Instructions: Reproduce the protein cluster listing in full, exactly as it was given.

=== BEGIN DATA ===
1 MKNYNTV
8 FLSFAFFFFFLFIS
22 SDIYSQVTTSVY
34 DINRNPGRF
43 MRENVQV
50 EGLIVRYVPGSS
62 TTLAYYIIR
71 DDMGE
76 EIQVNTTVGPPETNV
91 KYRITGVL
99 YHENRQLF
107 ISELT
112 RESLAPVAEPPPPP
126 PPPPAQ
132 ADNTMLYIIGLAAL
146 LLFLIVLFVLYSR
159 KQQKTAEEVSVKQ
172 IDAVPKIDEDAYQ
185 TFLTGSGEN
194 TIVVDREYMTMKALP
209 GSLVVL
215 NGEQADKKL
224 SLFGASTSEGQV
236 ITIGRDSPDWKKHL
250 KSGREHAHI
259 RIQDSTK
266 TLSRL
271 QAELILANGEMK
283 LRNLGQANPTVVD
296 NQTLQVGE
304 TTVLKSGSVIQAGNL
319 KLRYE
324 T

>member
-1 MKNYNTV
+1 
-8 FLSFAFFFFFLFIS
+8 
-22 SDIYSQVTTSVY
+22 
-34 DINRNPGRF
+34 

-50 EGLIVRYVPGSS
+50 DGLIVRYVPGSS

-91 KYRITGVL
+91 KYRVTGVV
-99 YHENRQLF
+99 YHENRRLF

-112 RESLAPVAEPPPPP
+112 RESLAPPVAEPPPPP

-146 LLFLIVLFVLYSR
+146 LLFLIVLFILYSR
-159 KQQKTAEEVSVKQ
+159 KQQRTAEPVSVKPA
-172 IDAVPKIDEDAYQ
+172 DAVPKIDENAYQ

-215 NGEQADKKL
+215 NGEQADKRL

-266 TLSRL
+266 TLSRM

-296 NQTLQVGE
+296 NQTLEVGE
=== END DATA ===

1 MKNYNTV
8 FLSFAFFFFFLFIS
22 SDIYSQVTTSVY
34 DINRNPGRF
43 MRENVQV
50 EGLIVRYVPGSS
62 TTLAYYIIR
71 DDMGE
76 EIQVNTTVGPPETNV
91 KYRITGVL
99 YHENRQLF
107 ISELT
112 RESLAPVAEPPPPP
126 PPPPAQ
132 ADNTMLYIIGLAAL
146 LLFLIVLFVLYSR
159 KQQKTAEEVSVKQ
172 IDAVPKIDEDAYQ
185 TFLTGSGEN
194 TIVVDREYMTMKALP
209 GSLVVL
215 NGEQADKKL
224 SLFGASTSEGQV
236 ITIGRDSPDWKKHL
250 KSGREHAHI
259 RIQDSTK
266 TLSRL
271 QAELILANGEMK
283 LRNLGQANPTVVD
296 NQTLQVGE
304 TTVLKSGSVIQAGNL
319 KLRYE
324 T

>member
-1 MKNYNTV
+1 
-8 FLSFAFFFFFLFIS
+8 
-22 SDIYSQVTTSVY
+22 
-34 DINRNPGRF
+34 

-50 EGLIVRYVPGSS
+50 DGLIVRYVPGSS

-91 KYRITGVL
+91 KYRVTGVV
-99 YHENRQLF
+99 YHENRRLF

-112 RESLAPVAEPPPPP
+112 RESLAPPVAEPPPPP

-146 LLFLIVLFVLYSR
+146 LLFLIVLFILYSR
-159 KQQKTAEEVSVKQ
+159 KQQRTAEPVSVKPA
-172 IDAVPKIDEDAYQ
+172 DAVPKIDENAYQ

-215 NGEQADKKL
+215 NGEQADKRL

-266 TLSRL
+266 TLSRM

-296 NQTLQVGE
+296 NQTLEVGE